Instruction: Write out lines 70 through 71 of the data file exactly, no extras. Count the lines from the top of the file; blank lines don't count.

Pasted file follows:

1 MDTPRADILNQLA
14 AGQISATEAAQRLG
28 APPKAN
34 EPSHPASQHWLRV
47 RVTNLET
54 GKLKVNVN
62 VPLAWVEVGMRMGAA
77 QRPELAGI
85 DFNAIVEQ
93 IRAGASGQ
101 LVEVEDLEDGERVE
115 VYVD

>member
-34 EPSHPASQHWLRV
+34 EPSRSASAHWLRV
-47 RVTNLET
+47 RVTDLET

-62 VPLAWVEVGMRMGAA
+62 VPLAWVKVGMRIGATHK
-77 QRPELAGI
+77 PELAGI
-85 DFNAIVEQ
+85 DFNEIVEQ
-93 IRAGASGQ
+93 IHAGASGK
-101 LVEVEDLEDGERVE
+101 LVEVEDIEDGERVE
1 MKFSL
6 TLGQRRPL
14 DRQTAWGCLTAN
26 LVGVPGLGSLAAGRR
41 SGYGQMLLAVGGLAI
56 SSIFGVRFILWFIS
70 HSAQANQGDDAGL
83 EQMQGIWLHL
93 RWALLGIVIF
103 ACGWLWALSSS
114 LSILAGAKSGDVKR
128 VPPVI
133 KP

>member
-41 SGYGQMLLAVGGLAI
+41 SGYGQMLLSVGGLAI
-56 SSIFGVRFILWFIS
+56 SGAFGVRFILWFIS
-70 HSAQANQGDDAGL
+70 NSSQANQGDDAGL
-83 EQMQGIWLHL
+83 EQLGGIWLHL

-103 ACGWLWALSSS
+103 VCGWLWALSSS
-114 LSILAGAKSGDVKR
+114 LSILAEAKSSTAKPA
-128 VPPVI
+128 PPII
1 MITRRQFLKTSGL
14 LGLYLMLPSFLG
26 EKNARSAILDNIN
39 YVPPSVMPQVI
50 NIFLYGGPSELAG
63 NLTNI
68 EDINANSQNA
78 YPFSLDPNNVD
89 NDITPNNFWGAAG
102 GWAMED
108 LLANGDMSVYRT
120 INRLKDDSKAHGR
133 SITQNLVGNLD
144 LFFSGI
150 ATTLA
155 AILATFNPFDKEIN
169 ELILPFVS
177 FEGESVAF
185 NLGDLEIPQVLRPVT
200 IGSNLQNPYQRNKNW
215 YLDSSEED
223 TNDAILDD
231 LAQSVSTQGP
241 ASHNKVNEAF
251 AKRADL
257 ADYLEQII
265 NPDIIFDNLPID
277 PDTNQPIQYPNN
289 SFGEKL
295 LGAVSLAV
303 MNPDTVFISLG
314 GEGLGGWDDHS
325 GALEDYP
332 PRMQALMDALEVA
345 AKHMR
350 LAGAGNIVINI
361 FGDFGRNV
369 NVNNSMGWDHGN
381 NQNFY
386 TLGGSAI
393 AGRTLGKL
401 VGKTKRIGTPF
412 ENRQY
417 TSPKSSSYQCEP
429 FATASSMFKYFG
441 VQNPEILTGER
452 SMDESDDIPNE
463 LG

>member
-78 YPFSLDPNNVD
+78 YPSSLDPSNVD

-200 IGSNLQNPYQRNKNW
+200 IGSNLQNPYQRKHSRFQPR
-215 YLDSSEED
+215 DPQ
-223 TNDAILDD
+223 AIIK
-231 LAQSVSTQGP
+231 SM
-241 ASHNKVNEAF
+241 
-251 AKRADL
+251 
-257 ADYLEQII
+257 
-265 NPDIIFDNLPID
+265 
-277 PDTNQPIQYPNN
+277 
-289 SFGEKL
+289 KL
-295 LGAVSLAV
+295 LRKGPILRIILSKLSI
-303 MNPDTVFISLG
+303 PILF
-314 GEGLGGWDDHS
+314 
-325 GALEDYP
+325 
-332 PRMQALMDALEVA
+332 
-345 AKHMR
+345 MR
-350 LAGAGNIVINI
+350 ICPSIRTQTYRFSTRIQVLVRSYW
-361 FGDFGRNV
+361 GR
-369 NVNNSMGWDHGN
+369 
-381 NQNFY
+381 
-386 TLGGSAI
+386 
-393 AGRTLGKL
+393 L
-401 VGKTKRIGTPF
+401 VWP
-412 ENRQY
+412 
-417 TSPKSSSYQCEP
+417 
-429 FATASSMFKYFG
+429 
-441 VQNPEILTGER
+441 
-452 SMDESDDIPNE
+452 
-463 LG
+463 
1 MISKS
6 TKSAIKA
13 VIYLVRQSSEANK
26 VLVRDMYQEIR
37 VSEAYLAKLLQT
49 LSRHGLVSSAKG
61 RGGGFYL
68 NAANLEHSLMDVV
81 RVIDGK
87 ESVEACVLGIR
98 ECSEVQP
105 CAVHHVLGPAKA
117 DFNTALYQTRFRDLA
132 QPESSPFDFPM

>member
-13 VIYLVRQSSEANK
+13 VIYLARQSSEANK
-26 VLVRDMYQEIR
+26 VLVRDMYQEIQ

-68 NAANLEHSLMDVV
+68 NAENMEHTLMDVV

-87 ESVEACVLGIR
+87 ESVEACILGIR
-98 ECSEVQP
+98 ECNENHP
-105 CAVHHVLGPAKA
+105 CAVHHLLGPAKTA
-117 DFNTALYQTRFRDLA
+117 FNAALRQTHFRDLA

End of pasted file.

150 ATTLA
155 AILATFNPFDKEIN